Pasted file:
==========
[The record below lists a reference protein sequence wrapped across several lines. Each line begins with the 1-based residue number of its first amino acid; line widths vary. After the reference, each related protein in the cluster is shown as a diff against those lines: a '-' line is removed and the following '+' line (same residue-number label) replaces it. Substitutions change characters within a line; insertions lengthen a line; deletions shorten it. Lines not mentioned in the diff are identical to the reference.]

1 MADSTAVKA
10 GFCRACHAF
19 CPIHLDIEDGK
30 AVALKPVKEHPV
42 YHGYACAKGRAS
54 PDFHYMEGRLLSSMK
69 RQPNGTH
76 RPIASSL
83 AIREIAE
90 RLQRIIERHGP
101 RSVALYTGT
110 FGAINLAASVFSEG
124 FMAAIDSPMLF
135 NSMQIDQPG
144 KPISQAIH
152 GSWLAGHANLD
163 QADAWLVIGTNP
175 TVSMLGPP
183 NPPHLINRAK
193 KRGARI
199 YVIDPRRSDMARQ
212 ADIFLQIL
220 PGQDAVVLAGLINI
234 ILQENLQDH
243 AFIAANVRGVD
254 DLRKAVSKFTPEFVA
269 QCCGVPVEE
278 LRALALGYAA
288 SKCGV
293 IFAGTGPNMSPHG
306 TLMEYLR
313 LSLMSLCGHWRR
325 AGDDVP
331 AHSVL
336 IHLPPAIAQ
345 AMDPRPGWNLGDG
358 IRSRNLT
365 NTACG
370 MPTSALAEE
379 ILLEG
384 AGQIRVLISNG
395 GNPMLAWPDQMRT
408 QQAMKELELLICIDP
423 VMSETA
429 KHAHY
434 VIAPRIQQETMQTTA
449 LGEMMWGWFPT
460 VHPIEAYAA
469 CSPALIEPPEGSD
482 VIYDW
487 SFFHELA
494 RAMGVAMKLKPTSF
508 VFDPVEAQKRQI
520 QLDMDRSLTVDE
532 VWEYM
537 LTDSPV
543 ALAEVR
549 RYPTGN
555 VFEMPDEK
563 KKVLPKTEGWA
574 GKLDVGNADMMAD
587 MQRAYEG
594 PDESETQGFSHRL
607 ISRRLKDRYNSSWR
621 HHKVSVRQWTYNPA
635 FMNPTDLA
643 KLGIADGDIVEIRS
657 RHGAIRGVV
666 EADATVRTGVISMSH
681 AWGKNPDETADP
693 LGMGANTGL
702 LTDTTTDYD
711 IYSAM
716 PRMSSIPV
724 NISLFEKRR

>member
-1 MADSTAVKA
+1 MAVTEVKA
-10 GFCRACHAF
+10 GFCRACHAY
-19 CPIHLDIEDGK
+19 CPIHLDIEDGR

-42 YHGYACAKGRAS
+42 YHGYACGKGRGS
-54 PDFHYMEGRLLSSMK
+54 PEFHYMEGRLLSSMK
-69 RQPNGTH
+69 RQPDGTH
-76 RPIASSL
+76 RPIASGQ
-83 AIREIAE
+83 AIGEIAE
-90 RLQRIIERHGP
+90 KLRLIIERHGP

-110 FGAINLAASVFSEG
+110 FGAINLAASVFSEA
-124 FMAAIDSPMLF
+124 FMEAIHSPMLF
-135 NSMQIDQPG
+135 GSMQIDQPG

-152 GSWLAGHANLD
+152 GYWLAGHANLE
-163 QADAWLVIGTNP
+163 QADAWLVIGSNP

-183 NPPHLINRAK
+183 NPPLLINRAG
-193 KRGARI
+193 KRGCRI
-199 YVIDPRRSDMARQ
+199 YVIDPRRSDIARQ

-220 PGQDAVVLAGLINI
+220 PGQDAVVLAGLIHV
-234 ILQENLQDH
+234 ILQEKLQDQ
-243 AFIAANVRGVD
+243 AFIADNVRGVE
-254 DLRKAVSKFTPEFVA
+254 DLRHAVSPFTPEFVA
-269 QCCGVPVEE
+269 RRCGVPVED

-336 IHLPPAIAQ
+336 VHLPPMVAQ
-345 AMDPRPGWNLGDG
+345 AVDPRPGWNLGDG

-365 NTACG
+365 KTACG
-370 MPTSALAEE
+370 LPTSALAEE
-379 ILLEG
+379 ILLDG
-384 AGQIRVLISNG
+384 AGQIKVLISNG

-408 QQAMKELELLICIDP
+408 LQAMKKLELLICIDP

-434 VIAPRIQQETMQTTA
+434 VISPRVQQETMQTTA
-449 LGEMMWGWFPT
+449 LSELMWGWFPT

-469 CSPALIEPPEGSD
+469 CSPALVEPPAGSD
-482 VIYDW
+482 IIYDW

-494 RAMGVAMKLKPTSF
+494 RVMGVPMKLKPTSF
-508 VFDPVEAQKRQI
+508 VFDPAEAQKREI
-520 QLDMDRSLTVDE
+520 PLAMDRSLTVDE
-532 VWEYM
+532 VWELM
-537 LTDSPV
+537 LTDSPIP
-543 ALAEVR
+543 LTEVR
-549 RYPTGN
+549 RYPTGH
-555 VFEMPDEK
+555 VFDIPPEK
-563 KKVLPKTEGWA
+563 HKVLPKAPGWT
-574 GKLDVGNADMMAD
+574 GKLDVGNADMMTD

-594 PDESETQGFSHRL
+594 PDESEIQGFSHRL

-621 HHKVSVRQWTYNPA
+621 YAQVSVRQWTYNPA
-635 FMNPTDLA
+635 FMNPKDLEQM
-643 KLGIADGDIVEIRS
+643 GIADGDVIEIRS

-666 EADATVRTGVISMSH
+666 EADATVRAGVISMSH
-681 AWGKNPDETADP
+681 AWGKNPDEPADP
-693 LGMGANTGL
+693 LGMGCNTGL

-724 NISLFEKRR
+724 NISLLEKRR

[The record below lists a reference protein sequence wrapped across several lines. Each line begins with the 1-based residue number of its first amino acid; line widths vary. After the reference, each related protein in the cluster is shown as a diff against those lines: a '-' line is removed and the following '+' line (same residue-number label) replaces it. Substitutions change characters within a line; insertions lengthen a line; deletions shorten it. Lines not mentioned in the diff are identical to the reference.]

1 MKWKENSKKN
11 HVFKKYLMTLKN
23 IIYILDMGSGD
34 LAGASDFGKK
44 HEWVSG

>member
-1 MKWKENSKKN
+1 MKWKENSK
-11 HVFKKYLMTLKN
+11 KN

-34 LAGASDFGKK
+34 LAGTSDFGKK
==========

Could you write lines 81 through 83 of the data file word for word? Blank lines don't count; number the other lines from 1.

+10 GFCRACHAY
-19 CPIHLDIEDGK
+19 CPIHLDIEDGR